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‘It has always been hard for me to ask for help’

K., age 50, says he is “second-guessing my worth in my relationships and job,” even though he has achieved his goals and more:

I’ve done everything that I set out to do from becoming a Creative Director for a advertising agency and winning awards. I designed my own home and cottage. Remarried to a beautiful woman who is kind and caring. There isn’t anything that I haven’t done that I set my mind too. As with other people you’ve interviewed I should feel fortunate and grateful. Yes grateful, but I can’t.

I’ve dealt with a slight depression since my thirties and chalked up all of these feelings through the years to just that, depression. But you’ve given me hope that I’m not alone in this world with my feelings. That there is something causing my dissatisfaction and I’m not going insane. In other words I’m not BROKEN.

As I stated earlier, I’m lucky to have a great wife that listens to me, but I know it’s wearing on her and I don’t have a lot of resources where I live. It has always been hard for me to ask for any kind of help as it has always been a form of weakness in my up bringing. But I am going to reach out to a complete stranger, you. Are there exercises that you know of that can help me to train my mind to be more grateful and not so self-judging of myself or afraid of change? Anything that you would suggest would greatly be appreciated.

What K describe sounds like me in my forties, perhaps somewhat more severe. Chapter 8 of the book has recommendations, including the things I wish I had known and done.

K hints at the shame that makes it so hard for high-achievers to be open even with loved ones about midlife discontent. He seems to be talking to his wife, a good start (I didn’t really talk to anyone). Isolation is the enemy here.

He also alludes to training his mind, an insightful concept. For those experiencing intrusive thoughts of worthlessness and self-recrimination, as I did, cognitive therapy can be valuable, because it can train us to interrupt the self-critical monologue and take back some control over the situation. Most modern therapists know the techniques.

That is one of several reasons to consider counseling. Another is that a good counselor will have seen midlife malaise before and can distinguish it from classic chronic depression. K’s history of “slight depression” suggests he may have elements of both. Trying to sort out these things by ourselves is, for most of us, just too darn difficult. This is why God made professionals.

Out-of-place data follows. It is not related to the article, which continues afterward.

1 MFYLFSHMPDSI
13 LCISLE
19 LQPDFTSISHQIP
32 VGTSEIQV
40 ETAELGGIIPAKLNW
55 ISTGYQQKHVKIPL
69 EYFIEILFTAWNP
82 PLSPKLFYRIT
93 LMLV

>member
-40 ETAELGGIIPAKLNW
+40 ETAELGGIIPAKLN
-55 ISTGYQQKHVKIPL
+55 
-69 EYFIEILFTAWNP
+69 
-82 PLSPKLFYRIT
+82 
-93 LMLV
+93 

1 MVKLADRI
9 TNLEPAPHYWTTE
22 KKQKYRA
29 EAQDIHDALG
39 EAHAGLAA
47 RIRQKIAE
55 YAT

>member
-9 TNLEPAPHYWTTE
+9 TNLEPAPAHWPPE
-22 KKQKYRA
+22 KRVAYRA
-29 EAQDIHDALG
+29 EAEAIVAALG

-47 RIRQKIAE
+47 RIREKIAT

And don’t underestimate the possibilities of coaching, which can be done via Skype if resources are thin locally. Coaches are trained to help us align our lives with our values, a forward-looking, goal-oriented approach that can be well suited to a go-getter.

Oh, and remember: though everyone’s individual mileage will vary, odds are that for K, at age 50, time is on his side.

‘Where does individual agency fit in?’

David C. asks:

Nice piece and tracks with experience: rough 40s and now happier in early 50s. But here’s the wrinkle: I’m happier (I think) because I tackled some major issues in my life. I changed careers, changed relationships, and moved to a different city. Your article suggests we’re often unhappy in mid life for no good reason. But I know quite a few people who get stuck and need to get unstuck to be happier. I was one of them. Waiting to age into greater happiness wouldn’t have worked. I needed to take action. Where does individual agency fit in with your analysis?

There’s an old witticism: just because you’re paranoid doesn’t mean they’re not out to get you. Relatedly: just because you’re at the bottom of the happiness curve doesn’t mean you don’t need change in your life.

This is one of the hardest perplexities of the curve. Age can reduce midlife contentment, but so can other things. And more than one thing is always going on. Your contentment will depend on your emotional setpoint (i.e., your personality), your life circumstances (job, marriage, health, kids), the choices you make (lifestyle, romance, hobbies), and age.

So, if you are feeling restless or bored at work, is that midlife playing its tricks, or do you really need change? Here’s the important but disappointing answer: could be one or the other or a combination, and there is no bright-line, prefabricated way to tell. Most of us are just not very good at attributing the causes of our discontentment, and even in principle sorting and separating them is difficult.

That may be an unsatisfying answer in principle, but it is an important cautionary note in practice. The advice it leads to is not: never make a change. It is: proceed with caution. Try to work on the variables sequentially rather than throwing all the cards into the air. Consult with family, friends, and trusted advisers in making decisions. Have a plan B, and a plan C. Seek change that stems logically from your life choices and builds upon them.

Change is not your enemy at midlife. But impulsiveness often is. If managed well, midlife restlessness can be a doorway to renewal. If managed poorly, it can be a doorway to, well, midlife crisis.

(More on this in Chapter 8 of the book.)